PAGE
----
“This restores a level of dignity and respect to those that lost their voice over 33 years ago and certainly gives us an appreciation of who they were and how they lived,” said New Hampshire State Police Col. Christopher Wagner, who met with relatives of the victims before the press conference that included family photos of the three .

Several relatives appeared at the press conference but didn’t speak publicly.

“The day comes with a heavy hearts,” they said in a released statement. “Marlyse, Marie and Sarah were so loved by our families and they are greatly missed. We take solace in finally having the answers we have longed for.”

Honeychurch was last seen in 1978 with Rasmussen, who was her boyfriend at the time.

The announcement is the latest twist in the case of Rasmussen, a Navy veteran who went by five different names and moved around most of his life, working on oil rigs, as a mechanic and on other jobs. He went by Bob Evans in New Hampshire and Lawrence Vanner in California, but authorities said that his real name was Terry Peder Rasmussen.

In 1981, Rasmussen was living with girlfriend Denise Beaudin and her 6-month-old daughter, Dawn, in Manchester, New Hampshire. All three disappeared that year, but Beaudin’s family never reported her missing, believing the couple left town because of money troubles.

Although her body has not been found, authorities believe Rasmussen killed Beaudin somewhere between New Hampshire and California.

In 1986, Rasmussen abandoned the baby, whom he called Lisa, and fled. He later served about 18 months in jail for child abandonment but took off after being paroled in 1990, authorities said.

In 2003, he was convicted of killing Eunsoon Jun, whom he had married two years earlier in an unofficial ceremony in Richmond, California. Her partially dismembered body was found in their basement, buried under cat litter.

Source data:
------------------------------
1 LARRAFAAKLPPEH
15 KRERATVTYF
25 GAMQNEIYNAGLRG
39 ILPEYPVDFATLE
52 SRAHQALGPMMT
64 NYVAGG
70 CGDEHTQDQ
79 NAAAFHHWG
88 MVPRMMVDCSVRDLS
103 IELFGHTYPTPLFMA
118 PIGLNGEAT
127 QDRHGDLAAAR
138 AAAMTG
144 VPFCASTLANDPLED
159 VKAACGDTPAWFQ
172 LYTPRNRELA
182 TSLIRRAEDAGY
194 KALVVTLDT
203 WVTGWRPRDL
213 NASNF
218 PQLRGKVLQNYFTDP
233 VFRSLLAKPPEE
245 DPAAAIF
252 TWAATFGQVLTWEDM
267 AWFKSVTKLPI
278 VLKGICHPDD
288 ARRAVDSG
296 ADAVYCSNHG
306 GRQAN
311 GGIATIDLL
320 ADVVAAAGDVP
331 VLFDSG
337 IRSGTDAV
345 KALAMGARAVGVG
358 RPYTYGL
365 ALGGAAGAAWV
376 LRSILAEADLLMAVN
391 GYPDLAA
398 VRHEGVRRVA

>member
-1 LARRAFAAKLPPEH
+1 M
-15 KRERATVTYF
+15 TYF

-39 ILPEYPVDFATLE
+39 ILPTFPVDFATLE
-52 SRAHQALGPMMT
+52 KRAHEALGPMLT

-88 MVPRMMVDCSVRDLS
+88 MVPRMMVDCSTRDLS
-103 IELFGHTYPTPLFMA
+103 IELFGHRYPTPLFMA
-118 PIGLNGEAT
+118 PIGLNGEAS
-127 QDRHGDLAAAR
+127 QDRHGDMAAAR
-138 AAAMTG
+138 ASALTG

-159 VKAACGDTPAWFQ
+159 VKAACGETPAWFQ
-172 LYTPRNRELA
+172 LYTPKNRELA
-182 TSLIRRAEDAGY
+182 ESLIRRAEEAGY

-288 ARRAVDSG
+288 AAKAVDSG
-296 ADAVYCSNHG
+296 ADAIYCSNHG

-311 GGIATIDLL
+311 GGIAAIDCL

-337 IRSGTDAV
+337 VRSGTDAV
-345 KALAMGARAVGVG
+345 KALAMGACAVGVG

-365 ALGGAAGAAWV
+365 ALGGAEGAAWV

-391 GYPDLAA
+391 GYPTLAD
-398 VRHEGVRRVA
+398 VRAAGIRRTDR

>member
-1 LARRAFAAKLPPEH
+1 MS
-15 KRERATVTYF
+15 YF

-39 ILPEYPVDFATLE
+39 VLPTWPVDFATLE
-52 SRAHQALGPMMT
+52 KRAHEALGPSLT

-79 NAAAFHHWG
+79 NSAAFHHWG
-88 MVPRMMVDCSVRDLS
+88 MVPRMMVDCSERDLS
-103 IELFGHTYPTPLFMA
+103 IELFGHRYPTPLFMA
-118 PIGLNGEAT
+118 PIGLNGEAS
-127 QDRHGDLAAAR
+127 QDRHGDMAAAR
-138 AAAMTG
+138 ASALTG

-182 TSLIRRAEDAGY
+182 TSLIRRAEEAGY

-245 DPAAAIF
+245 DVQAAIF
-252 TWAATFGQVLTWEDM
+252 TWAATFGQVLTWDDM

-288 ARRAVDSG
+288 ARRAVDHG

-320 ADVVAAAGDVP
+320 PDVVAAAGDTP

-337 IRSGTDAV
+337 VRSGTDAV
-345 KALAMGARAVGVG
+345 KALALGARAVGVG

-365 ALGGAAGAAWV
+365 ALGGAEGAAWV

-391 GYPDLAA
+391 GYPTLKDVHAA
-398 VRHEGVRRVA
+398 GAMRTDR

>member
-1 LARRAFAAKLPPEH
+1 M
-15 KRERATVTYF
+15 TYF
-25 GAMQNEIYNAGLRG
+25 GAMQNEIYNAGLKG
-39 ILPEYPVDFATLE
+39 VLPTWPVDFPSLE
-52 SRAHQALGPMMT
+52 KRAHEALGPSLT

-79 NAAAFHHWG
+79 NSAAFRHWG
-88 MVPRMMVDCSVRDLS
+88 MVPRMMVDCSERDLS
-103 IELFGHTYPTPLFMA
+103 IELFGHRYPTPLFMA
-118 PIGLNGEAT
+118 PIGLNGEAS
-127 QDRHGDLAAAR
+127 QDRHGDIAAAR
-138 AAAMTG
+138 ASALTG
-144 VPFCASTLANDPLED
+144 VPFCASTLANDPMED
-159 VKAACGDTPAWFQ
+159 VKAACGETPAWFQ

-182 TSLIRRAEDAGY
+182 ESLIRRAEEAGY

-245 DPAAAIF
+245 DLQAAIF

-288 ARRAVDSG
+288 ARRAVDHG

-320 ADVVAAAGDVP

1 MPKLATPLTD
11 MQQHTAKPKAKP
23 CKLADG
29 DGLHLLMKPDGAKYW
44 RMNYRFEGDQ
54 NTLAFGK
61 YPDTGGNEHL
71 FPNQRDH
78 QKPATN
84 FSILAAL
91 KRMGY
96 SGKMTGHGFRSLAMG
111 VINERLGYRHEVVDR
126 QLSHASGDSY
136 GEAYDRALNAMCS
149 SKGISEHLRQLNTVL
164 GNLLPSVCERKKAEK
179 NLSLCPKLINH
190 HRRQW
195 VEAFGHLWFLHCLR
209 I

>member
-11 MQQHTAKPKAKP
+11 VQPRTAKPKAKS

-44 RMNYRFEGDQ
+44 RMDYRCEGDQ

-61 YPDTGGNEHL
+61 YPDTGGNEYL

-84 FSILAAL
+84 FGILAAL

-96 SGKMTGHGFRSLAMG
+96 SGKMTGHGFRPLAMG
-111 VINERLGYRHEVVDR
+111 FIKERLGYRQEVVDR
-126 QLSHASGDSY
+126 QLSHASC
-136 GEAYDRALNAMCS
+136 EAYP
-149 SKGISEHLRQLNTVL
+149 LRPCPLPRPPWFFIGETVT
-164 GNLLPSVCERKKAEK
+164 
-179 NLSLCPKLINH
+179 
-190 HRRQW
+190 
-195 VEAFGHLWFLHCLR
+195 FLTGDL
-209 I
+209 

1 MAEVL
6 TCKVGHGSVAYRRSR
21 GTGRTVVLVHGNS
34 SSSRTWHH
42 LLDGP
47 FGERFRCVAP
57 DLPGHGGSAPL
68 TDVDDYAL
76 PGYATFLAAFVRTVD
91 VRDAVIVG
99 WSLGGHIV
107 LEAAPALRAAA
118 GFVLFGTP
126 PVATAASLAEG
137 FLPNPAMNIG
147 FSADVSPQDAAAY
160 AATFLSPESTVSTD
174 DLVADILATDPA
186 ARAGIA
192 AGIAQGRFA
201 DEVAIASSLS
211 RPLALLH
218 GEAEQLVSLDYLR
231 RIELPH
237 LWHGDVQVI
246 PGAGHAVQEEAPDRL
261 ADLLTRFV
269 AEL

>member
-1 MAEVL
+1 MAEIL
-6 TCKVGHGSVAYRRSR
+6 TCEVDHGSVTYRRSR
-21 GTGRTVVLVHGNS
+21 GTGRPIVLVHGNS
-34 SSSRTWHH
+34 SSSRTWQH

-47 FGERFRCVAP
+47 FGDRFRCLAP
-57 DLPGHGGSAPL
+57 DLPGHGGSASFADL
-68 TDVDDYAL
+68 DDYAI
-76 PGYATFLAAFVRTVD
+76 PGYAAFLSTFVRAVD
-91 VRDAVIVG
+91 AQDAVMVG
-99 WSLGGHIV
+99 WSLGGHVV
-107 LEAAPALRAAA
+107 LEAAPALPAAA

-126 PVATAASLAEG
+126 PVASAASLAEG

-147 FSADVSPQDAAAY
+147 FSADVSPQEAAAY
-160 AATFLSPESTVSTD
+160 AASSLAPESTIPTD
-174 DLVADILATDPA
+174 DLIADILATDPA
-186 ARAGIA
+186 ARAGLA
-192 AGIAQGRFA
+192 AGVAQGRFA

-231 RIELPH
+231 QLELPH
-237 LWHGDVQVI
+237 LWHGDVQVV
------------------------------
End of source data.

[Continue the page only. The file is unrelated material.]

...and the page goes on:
“Together, we have been able to uncover the identity of the Allenstown killer, a murderer who tried erase his victims and hide in the process,” Associate Attorney General Jeffery A. Strelzin said. “He tried to hide who he was and what he did but ultimately he wasn’t successful. We know what he was. We know what he did and now we know who his victims were.”

When they were found inside the barrels in a forest, authorities said the remains of the four were too decomposed to be identified. All they could say was that the four were murdered.

The National Center for Missing and Exploited Children produced facial reconstruction of all four. Authorities then turned to DNA testing, determining that Rasmussen was the father of the unidentified victim, but not related to the other three.

Prospects for identifying the four improved greatly in 2017, when authorities identified the suspected killer as Rasmussen and the case drew renewed attention.